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A student can be a tuberculosis carrier if they have spent time in a region where the disease is prevalent or otherwhise been exposed to people infected with it. The Finnish Student Health Service provides tuberculosis screenings to higher education students based on self-reporting.

What is tuberculosis (TB)?

Tuberculosis, or TB, is a disease caused by a bacterium called Mycobacterium tuberculosis. The disease usually affects the lungs, but can also manifest in other parts of the body. The tuberculosis bacterium is airborne, meaning it is transmitted through the air we breathe. Globally, tuberculosis continues to be very common: according to an estimate by the WHO, about one person in four worldwide has contracted tuberculosis. These people have a latent tuberculosis infection, which means that the bacteria are present but inactive (“asleep”) in their body. People with latent tuberculosis don’t have symptoms and can’t transmit the disease to others. However, the bacteria may later become active, resulting in active tuberculosis. Those with active tuberculosis can spread it to other people.

About one in every ten people infected with tuberculosis eventually develops active TB. The risk of developing active tuberculosis is highest for the first 2 years after a person becomes infected, but the disease can become active up to decades later. A weakened immune system increases the risk of developing active tuberculosis. Medications or other illnesses can also increase susceptibility to infection. Young unvaccinated children are also at high risk of developing a serious tuberculosis infection.

How common is tuberculosis in Finland?

In Finland, some 200 people develop active tuberculosis every year. About half of them have immigrated to the country from tuberculosis-heavy areas. Tuberculosis can be cured with medication which is usually taken for around 6 months. In Finland, examinations and treatment for tuberculosis are provided free of charge.

For more information about tuberculosis, visit The site contains information about the disease in ten languages.

What are tuberculosis symptoms like?

Tuberculosis symptoms can develop slowly over days and weeks. Typical symptoms include a cough lasting over three weeks and sputum production. Sputum is mucous coughed up from the lungs and can sometimes contain visible blood. Symptoms can also include fever, weight loss, night sweats, loss of appetite and generally feeling unwell. It is also possible to have almost no symptoms, especially in the early stages of the disease. For those who are pregnant, TB symptoms can be minor and may resemble normal sensations occurring during a pregnancy.

Why are students screened for tuberculosis?

Students may have contracted tuberculosis in their former home country, while living abroad or due to a known exposure. Once tuberculosis has been contracted, it can become active. A student with the active disease can then unknowingly expose others to an infection for example during their free time, in practical training or at work. If the disease spreads, the consequences can be serious for those catching it. The purpose of the screening is to identify students with tuberculosis and, as soon as possible, start them on medication to cure the disease. This is done to protect the health of both the students themselves and other people.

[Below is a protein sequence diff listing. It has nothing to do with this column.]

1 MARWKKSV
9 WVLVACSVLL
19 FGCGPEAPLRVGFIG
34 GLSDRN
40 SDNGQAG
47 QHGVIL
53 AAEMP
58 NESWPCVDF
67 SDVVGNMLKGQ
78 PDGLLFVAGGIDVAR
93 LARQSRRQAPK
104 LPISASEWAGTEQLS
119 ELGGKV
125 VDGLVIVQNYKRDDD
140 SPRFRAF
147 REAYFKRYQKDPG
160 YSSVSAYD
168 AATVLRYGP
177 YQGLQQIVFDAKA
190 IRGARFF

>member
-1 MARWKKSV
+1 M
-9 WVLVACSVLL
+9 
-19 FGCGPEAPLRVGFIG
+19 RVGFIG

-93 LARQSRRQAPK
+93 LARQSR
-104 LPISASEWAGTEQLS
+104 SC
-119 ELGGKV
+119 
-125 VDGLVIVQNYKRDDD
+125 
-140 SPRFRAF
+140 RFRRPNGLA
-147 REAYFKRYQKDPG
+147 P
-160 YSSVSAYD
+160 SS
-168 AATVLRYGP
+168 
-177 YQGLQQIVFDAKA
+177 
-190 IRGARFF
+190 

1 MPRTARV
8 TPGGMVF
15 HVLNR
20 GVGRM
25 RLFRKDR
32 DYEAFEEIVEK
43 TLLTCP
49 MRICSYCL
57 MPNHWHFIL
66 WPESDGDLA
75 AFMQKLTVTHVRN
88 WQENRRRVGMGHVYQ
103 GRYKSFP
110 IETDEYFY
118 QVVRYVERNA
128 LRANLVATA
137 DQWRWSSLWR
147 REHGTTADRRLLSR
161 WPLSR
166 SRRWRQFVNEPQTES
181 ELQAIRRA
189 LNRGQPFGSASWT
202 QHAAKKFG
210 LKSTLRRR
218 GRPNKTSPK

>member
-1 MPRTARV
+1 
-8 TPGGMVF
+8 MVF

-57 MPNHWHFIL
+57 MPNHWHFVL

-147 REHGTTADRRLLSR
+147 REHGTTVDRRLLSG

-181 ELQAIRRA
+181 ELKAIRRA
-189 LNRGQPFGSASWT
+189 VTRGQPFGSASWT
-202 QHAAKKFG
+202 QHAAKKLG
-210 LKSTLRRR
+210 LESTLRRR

According to the Finnish Communicable Diseases Act, employers are obliged to require a statement from their employees and trainees confirming that they do not have respiratory tuberculosis. The statement must be provided before the employee or trainee begins work or practical training in healthcare and social welfare or early childhood education and care.

In addition to legally required checks, tuberculosis health checks are also recommended for everyone moving to Finland from a risk area.

Tuberculosis screening for students in specified fields

Students in the fields of healthcare and social welfare or early childhood education and care must complete a FSHS transmittable diseases questionnaire. Students who are in a risk group based on their answers will then be referred for an FSHS health check and a chest x-ray. The questionnaire must be completed and, for those in a risk group, the check-up performed before any practical training begins. After the check-up, students will be provided with a statement, which they will present to their supervisor at their place of traineeship or employment. The statement is valid for 2 years. After that, a new check-up will be performed when the student or employee switches to a new workplace.

Students not in a risk group based on their answers to the transmittable diseases questionnaire will sign the self-assessment form they completed and present it to their supervisor at their place of traineeship or employment.

Tuberculosis screening for students in a risk group

The transmittable diseases questionnaire is also recommended for students in other fields moving to Finland from a risk area. For those in a risk group, a chest x-ray will be taken in line with FSHS’s requirements.

Am I in a tuberculosis risk group?

You’re in a risk group if

  • you were born or have lived in a region where tuberculosis is common. These include Africa, Asia, and Armenia, Georgia, Moldova, Romania, Ukraine, Belarus and Russia in Eastern Europe.
  • you’ve been in close contact with a person with pulmonary tuberculosis (TB of the lungs).
  • you’ve been involved in the care of patients with tuberculosis.
  • you’ve had tuberculosis yourself.

Is the radiation exposure from an x-ray examination dangerous?

No. The radiation exposure from a modern digital chest x-ray examination is minor, being equivalent to about 8 days of natural background radiation from the environment.